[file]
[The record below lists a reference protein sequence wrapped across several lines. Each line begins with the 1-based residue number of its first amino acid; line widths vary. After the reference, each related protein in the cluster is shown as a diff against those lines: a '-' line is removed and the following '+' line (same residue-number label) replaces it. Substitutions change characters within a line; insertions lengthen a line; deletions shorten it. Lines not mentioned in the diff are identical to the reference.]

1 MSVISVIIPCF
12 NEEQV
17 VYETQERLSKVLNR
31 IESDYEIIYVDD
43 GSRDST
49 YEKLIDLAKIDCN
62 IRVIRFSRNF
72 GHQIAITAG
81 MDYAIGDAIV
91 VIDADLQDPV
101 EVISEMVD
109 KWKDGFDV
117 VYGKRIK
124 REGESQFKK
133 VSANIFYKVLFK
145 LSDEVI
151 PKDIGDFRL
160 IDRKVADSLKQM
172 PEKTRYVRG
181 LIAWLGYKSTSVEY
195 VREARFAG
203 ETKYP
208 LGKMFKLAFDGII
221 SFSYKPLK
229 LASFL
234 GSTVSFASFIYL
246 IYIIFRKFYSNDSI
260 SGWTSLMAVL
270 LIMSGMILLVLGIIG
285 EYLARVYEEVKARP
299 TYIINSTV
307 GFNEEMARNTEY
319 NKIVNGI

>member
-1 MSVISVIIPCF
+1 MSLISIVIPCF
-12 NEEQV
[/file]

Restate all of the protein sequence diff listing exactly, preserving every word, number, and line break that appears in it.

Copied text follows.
[The record below lists a reference protein sequence wrapped across several lines. Each line begins with the 1-based residue number of its first amino acid; line widths vary. After the reference, each related protein in the cluster is shown as a diff against those lines: a '-' line is removed and the following '+' line (same residue-number label) replaces it. Substitutions change characters within a line; insertions lengthen a line; deletions shorten it. Lines not mentioned in the diff are identical to the reference.]

1 MSVISVIIPCF
12 NEEQV
17 VYETQERLSKVLNR
31 IESDYEIIYVDD
43 GSRDST
49 YEKLIDLAKIDCN
62 IRVIRFSRNF
72 GHQIAITAG
81 MDYAIGDAIV
91 VIDADLQDPV
101 EVISEMVD
109 KWKDGFDV
117 VYGKRIK
124 REGESQFKK
133 VSANIFYKVLFK
145 LSDEVI
151 PKDIGDFRL
160 IDRKVADSLKQM
172 PEKTRYVRG
181 LIAWLGYKSTSVEY
195 VREARFAG
203 ETKYP
208 LGKMFKLAFDGII
221 SFSYKPLK
229 LASFL
234 GSTVSFASFIYL
246 IYIIFRKFYSNDSI
260 SGWTSLMAVL
270 LIMSGMILLVLGIIG
285 EYLARVYEEVKARP
299 TYIINSTV
307 GFNEEMARNTEY
319 NKIVNGI

>member
-1 MSVISVIIPCF
+1 MSLISIVIPCF
-12 NEEQV